Sep 03, 2013
BY MICHAEL J. DE LA MERCED | September 3, 2013 Helping companies protect and restore their data is a growing business. Now, a six-year-old start-up is aiming to get a bigger piece of the action.
Datto, which provides both local and cloud-based data backup and continuity services, plans to announce on Tuesday that it has raised $25 million in its first round of venture capital financing, led by General Catalyst Partners. Steve Herrod, a managing director at General Catalyst, and Paul Sagan, the executive vice chairman of Akamai Technologies, will join Datto’s board.
The financing is the latest bet that cloud computing – relying on an array of remote servers to power a dizzying number of computing services – will help transform data backup and recovery.
Datto is aimed at companies who generally cannot afford the traditional, expensive data backup and continuity offerings. By keeping smaller businesses up and running longer, argues the company founder, Austin McChord, they can better compete against larger rivals as society becomes less tolerant of downtime and user outages.
“This is something new, with more availability of something that before only the biggest of big companies could take care of,” Mr. McChord said by phone. “Instead, we can provide a service and make it available for businesses that are much smaller.” Among Datto’s current clients are Susan G. Komen for the Cure, the breast cancer research foundation, and several National Football League teams.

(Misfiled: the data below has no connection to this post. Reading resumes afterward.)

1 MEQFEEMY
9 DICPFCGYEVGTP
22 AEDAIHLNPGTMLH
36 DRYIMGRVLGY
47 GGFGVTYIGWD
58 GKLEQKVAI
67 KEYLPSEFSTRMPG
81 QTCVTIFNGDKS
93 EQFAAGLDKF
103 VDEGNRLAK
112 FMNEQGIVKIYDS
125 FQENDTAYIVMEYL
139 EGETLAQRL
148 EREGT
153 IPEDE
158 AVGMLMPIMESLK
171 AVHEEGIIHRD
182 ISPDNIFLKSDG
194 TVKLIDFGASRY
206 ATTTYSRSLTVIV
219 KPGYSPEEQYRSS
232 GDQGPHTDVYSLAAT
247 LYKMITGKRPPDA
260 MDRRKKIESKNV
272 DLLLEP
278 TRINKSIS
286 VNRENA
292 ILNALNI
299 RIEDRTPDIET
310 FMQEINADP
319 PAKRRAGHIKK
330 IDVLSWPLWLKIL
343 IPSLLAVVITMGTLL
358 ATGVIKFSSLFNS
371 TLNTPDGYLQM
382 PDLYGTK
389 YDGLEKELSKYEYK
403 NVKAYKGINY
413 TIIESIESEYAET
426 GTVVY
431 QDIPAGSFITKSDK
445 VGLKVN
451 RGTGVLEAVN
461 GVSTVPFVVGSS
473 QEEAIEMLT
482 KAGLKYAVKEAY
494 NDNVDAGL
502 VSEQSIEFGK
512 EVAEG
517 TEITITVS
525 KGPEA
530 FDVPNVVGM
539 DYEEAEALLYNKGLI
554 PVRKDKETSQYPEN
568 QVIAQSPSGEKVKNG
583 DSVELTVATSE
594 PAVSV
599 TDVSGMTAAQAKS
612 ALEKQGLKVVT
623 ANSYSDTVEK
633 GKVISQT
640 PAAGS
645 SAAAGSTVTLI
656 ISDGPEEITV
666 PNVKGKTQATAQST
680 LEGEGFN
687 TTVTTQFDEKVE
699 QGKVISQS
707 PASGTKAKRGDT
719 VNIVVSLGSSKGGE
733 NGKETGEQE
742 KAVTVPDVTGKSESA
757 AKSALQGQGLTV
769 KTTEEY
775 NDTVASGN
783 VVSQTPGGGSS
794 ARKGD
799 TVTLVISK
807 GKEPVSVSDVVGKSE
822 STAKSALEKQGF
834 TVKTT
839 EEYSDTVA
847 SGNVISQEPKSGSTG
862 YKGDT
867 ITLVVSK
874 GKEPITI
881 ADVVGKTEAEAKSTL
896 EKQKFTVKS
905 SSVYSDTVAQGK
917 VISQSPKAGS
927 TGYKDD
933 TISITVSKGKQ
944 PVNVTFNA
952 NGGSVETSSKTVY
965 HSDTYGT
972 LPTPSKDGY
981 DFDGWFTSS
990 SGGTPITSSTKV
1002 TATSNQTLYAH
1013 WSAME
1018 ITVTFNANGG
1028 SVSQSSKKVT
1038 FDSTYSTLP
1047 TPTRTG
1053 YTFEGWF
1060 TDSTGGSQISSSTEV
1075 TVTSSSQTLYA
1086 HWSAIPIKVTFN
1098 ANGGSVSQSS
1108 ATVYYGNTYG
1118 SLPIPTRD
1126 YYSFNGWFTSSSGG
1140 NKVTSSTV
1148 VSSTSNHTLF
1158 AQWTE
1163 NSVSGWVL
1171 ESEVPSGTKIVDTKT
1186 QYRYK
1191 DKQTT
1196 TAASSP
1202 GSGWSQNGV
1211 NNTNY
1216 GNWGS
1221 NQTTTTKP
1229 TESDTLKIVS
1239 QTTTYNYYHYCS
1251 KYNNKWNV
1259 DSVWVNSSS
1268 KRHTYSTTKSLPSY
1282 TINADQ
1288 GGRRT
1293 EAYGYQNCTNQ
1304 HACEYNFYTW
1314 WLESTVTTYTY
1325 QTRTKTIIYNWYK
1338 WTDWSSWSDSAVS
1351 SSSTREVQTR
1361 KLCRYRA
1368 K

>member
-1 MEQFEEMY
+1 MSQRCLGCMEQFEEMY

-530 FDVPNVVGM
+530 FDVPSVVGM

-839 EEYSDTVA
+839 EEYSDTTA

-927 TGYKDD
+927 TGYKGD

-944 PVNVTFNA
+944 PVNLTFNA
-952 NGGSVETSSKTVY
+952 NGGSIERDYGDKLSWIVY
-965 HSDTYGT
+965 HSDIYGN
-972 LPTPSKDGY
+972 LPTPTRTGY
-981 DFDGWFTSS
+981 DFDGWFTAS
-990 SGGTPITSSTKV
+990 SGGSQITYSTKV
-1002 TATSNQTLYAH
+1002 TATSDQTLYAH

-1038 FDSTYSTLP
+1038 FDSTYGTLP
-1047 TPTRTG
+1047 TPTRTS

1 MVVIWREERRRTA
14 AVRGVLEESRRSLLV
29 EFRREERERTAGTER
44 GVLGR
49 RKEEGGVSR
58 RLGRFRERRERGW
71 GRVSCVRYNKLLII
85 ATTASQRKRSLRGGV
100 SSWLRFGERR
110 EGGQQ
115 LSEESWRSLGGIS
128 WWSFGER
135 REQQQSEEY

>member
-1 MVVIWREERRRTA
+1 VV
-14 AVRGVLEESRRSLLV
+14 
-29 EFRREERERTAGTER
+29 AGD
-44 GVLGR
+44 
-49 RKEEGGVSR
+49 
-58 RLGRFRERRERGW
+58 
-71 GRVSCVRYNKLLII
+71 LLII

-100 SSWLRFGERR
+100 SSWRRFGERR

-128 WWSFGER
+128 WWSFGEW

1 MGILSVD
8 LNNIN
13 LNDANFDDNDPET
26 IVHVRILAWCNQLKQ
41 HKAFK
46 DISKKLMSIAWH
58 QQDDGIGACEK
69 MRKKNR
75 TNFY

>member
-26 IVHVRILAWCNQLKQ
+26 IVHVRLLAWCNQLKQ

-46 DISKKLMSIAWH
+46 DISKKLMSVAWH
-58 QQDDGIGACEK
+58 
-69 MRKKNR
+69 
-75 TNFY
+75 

“These are companies that were used to having coffee wipe out their machines. Before, they were resigned to losing some data,” Mr. Sagan said in an interview. “But the cloud levels the playing field, so even small and medium-sized companies can compete on a global scale.” Datto, founded in 2007, has grown to about 225 employees and counts customers on six continents without help from venture capital firms.
While the company does not disclose its financial information, it says it has posted four consecutive years of 300 percent annual growth. But Mr. McChord said that a push to significantly expand internationally unearthed a colleague’s connection to a General Catalyst co-founder, David Fialkow, which led to meetings with the venture capital firm. Mr. Sagan added that after having stepped down as Akamai’s chief executive this year, he had been looking to invest in young entrepreneurs focused on information technology services. Mr. Fialkow, a longtime acquaintance, introduced him to Mr. McChord. “He’s gotten great growth and impressive sales in four years from a standing start,” Mr. Sagan said of Mr. McChord. “Austin has created a new model.” Mr. McChord, who will remain Datto’s biggest shareholder, said he would continue to focus on his international expansion plans, particularly in Western Europe. He said he was not looking to take the company public or look for a sale in the near term. “We’re focused on growing,” he said. Mr. Sagan added, “My advice is, if the company’s successful, the future takes care of itself.”
A version of this article appears in print on 09/04/2013, on page B8 of the NewYork edition with the headline: Fund-Raising Round.